[Hockenbeamer gravesite photo by Michael Colbruno]
August F. “A.F.” Hockenbeamer was born in Logansport, Indiana on March 6, 1871. He served as President of Pacific Gas & Electric Company from 1927-1935, where he had worked since 1907. Before moving to California, he worked for the Pennsylvania, B. & 0. and Chicago, Rock Island & Pacific railroads from 1887-1903. In 1903, he took a job with the investment firm of N. W. Halsey & Co., which later became National City Bank.
Hockenbeamer was a self-made man whose first job was as a newspaper boy and collecting bad bills for a book store.
The cigar chomping Hockenbeamer originated the idea that the general public should be invited to hold stocks in utilities. This concept led to an increase in stockholders during his tenure from 3,000 to 50,000. In 1933, he opposed the Central Valley Project Act, because it got the state involved in the generation of electrical power. He claimed that excess power generation was bad for the taxpayers.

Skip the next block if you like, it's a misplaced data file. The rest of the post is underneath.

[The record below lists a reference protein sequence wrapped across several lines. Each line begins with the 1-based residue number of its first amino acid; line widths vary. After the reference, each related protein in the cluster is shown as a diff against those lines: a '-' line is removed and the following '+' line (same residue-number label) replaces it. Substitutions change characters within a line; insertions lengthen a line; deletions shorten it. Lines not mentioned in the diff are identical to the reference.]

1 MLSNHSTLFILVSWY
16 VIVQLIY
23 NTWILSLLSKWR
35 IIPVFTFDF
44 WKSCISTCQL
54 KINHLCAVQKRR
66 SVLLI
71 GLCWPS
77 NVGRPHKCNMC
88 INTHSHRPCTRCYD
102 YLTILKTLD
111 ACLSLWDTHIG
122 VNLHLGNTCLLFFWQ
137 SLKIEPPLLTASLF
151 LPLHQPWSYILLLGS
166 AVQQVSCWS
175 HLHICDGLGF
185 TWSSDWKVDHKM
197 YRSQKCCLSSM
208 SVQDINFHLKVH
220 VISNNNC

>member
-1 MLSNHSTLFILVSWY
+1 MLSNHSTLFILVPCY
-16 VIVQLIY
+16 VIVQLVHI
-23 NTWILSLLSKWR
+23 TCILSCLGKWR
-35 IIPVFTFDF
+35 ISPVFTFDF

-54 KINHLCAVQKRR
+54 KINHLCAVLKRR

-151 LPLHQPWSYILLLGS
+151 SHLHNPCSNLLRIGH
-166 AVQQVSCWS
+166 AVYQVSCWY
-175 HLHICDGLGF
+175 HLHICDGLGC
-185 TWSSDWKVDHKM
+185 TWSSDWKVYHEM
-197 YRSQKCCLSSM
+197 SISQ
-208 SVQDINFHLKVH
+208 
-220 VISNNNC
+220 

In 1933, he drew a salary of $75,000 a year, which was exorbitant enough to draw criticism from the International Association of Machinists.
He was one of the original donors to the San Francisco Opera Association Founder’s in 1923 and was an active Freemason. Fellow Mountain View "resident" Julia Morgan designed his Berkeley home, which was completed in 1913.
Alexandria Bernhardt "Mimi" Hockenbeamer lived to the age of 101 and continued her philanthropy until the day she died. At age 100, she chaired the American Lung Association’s “East Bay’s Century Partners” campaign, which urged people to give $100 to the century old organization.
Alexandria was born on July 5, 1904 in Stockton, CA, and was married to Embree Frederick Hockenbeamer [If anyone has information on him, please post it under Comments].
Known as Mimi, she graduated from the University of California, Berkeley in 1925. During WWII she served as a nurse's aide at Georgetown Hospital, Washington D.C. and later at Alta Bates Hospital in Berkeley. She got involved with the American Lung Association after her husband died from a four-year battle with smoking related illnesses.